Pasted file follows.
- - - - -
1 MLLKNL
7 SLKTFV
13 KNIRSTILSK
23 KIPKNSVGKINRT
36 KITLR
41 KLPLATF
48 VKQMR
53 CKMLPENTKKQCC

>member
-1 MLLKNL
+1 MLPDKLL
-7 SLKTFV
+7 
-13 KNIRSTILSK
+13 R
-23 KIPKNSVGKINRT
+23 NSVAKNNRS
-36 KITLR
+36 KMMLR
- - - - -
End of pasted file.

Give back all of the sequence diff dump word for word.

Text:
1 MLLKNL
7 SLKTFV
13 KNIRSTILSK
23 KIPKNSVGKINRT
36 KITLR
41 KLPLATF
48 VKQMR
53 CKMLPENTKKQCC

>member
-1 MLLKNL
+1 MLPDKLL
-7 SLKTFV
+7 
-13 KNIRSTILSK
+13 R
-23 KIPKNSVGKINRT
+23 NSVAKNNRS
-36 KITLR
+36 KMMLR